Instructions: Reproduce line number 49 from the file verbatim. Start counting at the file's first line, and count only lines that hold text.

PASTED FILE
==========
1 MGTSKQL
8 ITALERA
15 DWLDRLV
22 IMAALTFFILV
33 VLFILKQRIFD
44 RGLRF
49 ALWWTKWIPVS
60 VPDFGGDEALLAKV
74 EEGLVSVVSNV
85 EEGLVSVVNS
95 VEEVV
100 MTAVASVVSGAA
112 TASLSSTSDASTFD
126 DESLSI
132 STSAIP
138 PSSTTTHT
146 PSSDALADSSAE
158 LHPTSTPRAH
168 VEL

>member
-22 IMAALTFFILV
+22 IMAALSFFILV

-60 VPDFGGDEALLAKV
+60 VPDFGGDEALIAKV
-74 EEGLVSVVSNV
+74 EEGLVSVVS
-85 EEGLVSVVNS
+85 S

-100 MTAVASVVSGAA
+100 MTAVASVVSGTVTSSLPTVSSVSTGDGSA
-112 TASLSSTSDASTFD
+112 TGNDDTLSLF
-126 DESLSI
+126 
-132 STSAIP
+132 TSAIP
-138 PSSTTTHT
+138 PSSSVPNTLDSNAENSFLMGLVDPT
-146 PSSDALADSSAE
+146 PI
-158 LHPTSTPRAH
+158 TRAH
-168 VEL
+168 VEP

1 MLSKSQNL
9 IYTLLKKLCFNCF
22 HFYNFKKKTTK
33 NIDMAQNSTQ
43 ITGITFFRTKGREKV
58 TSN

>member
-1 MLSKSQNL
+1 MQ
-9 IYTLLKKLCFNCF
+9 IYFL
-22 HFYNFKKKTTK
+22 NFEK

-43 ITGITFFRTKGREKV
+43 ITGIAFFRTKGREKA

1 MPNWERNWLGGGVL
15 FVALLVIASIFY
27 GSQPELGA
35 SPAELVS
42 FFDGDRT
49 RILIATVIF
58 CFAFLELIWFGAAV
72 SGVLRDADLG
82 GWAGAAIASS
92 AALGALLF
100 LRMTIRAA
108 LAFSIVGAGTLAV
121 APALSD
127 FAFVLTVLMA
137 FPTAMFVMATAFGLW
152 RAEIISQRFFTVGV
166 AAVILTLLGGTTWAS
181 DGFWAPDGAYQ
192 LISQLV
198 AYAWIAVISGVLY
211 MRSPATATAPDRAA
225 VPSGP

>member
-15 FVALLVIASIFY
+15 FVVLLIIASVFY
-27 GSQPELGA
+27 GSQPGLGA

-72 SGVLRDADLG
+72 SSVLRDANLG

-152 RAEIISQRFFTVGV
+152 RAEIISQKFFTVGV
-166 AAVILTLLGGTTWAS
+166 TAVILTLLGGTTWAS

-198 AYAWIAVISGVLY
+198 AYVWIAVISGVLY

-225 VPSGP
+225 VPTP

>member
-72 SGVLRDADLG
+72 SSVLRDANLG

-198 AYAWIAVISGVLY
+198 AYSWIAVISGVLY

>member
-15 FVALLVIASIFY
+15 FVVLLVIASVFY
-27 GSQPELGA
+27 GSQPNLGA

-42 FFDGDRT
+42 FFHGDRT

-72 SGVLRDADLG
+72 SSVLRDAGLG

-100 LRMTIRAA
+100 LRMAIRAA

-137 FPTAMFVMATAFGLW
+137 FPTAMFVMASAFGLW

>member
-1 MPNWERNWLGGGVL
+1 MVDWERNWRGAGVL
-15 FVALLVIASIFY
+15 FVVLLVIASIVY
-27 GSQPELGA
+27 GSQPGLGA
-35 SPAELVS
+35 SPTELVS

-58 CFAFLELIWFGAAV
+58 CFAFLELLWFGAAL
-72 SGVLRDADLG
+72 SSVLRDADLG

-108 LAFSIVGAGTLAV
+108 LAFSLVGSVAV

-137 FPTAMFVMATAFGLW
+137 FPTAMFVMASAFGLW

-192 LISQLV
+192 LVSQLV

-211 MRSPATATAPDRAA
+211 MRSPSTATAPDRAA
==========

43 ITGITFFRTKGREKV